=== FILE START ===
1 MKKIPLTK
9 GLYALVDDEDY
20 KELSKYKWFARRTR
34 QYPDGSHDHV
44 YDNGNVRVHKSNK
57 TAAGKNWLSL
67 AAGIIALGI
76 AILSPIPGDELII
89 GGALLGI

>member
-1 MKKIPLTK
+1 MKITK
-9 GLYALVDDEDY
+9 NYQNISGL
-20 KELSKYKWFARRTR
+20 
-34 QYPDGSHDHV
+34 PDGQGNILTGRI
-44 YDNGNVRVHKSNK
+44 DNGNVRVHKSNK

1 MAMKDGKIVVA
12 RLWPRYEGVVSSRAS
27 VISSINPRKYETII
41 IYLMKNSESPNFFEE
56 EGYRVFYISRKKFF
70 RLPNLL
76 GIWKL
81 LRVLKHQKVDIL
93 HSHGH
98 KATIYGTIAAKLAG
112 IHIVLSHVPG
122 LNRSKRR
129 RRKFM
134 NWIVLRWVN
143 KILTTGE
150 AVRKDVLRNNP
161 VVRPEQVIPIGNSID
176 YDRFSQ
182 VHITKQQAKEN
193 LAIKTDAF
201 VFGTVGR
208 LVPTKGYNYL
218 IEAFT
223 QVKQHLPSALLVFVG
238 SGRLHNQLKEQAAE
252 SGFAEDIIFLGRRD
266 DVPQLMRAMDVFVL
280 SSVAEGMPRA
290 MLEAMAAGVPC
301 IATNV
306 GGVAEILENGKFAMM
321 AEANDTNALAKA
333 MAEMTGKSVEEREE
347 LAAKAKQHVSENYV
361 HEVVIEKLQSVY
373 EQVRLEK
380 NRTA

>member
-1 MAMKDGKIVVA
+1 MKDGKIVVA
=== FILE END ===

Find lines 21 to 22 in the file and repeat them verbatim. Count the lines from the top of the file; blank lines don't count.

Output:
1 MAMKDGKIVVA
12 RLWPRYEGVVSSRAS